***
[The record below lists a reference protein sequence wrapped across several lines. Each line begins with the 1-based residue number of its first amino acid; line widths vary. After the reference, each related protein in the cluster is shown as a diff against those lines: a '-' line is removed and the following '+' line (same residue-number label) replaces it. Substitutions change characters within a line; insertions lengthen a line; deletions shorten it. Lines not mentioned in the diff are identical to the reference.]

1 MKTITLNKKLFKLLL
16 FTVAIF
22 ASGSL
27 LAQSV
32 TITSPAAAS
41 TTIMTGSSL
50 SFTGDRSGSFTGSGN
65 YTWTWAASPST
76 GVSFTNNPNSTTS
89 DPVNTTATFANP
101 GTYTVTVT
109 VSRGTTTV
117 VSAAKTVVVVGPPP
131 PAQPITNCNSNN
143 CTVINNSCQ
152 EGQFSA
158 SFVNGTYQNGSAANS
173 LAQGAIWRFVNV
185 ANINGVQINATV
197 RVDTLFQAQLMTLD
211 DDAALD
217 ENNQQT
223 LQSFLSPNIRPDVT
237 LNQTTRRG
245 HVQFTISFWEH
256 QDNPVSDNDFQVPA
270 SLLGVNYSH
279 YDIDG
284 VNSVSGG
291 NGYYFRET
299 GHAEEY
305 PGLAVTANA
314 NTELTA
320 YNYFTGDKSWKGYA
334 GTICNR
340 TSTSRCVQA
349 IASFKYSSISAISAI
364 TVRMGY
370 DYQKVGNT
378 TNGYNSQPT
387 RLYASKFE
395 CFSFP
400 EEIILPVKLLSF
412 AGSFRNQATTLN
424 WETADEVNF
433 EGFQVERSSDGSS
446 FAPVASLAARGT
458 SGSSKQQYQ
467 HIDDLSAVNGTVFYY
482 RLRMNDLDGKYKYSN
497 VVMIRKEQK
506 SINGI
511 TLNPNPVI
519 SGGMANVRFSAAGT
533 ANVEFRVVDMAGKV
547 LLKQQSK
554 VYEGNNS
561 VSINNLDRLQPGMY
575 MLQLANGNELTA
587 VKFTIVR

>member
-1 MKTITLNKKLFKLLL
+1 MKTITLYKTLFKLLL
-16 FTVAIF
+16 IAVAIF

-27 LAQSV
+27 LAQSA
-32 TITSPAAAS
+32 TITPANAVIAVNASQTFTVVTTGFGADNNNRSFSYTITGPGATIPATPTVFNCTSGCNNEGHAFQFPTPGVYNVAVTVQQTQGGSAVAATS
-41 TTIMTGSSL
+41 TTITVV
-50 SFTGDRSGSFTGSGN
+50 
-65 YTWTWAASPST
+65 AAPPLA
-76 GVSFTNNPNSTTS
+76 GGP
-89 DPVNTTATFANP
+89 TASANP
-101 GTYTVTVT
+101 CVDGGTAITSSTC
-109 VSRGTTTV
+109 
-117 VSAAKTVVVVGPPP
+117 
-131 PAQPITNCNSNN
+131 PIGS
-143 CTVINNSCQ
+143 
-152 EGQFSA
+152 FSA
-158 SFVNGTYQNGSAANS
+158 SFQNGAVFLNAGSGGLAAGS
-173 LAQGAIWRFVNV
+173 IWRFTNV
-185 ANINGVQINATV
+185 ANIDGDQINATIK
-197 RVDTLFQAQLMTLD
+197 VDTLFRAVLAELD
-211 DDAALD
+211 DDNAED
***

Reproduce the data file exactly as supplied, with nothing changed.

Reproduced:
[The record below lists a reference protein sequence wrapped across several lines. Each line begins with the 1-based residue number of its first amino acid; line widths vary. After the reference, each related protein in the cluster is shown as a diff against those lines: a '-' line is removed and the following '+' line (same residue-number label) replaces it. Substitutions change characters within a line; insertions lengthen a line; deletions shorten it. Lines not mentioned in the diff are identical to the reference.]

1 MKTITLNKKLFKLLL
16 FTVAIF
22 ASGSL
27 LAQSV
32 TITSPAAAS
41 TTIMTGSSL
50 SFTGDRSGSFTGSGN
65 YTWTWAASPST
76 GVSFTNNPNSTTS
89 DPVNTTATFANP
101 GTYTVTVT
109 VSRGTTTV
117 VSAAKTVVVVGPPP
131 PAQPITNCNSNN
143 CTVINNSCQ
152 EGQFSA
158 SFVNGTYQNGSAANS
173 LAQGAIWRFVNV
185 ANINGVQINATV
197 RVDTLFQAQLMTLD
211 DDAALD
217 ENNQQT
223 LQSFLSPNIRPDVT
237 LNQTTRRG
245 HVQFTISFWEH
256 QDNPVSDNDFQVPA
270 SLLGVNYSH
279 YDIDG
284 VNSVSGG
291 NGYYFRET
299 GHAEEY
305 PGLAVTANA
314 NTELTA
320 YNYFTGDKSWKGYA
334 GTICNR
340 TSTSRCVQA
349 IASFKYSSISAISAI
364 TVRMGY
370 DYQKVGNT
378 TNGYNSQPT
387 RLYASKFE
395 CFSFP
400 EEIILPVKLLSF
412 AGSFRNQATTLN
424 WETADEVNF
433 EGFQVERSSDGSS
446 FAPVASLAARGT
458 SGSSKQQYQ
467 HIDDLSAVNGTVFYY
482 RLRMNDLDGKYKYSN
497 VVMIRKEQK
506 SINGI
511 TLNPNPVI
519 SGGMANVRFSAAGT
533 ANVEFRVVDMAGKV
547 LLKQQSK
554 VYEGNNS
561 VSINNLDRLQPGMY
575 MLQLANGNELTA
587 VKFTIVR

>member
-1 MKTITLNKKLFKLLL
+1 MKTITLYKTLFKLLL
-16 FTVAIF
+16 IAVAIF

-27 LAQSV
+27 LAQSA
-32 TITSPAAAS
+32 TITPANAVIAVNASQTFTVVTTGFGADNNNRSFSYTITGPGATIPATPTVFNCTSGCNNEGHAFQFPTPGVYNVAVTVQQTQGGSAVAATS
-41 TTIMTGSSL
+41 TTITVV
-50 SFTGDRSGSFTGSGN
+50 
-65 YTWTWAASPST
+65 AAPPLA
-76 GVSFTNNPNSTTS
+76 GGP
-89 DPVNTTATFANP
+89 TASANP
-101 GTYTVTVT
+101 CVDGGTAITSSTC
-109 VSRGTTTV
+109 
-117 VSAAKTVVVVGPPP
+117 
-131 PAQPITNCNSNN
+131 PIGS
-143 CTVINNSCQ
+143 
-152 EGQFSA
+152 FSA
-158 SFVNGTYQNGSAANS
+158 SFQNGAVFLNAGSGGLAAGS
-173 LAQGAIWRFVNV
+173 IWRFTNV
-185 ANINGVQINATV
+185 ANIDGDQINATIK
-197 RVDTLFQAQLMTLD
+197 VDTLFRAVLAELD
-211 DDAALD
+211 DDNAED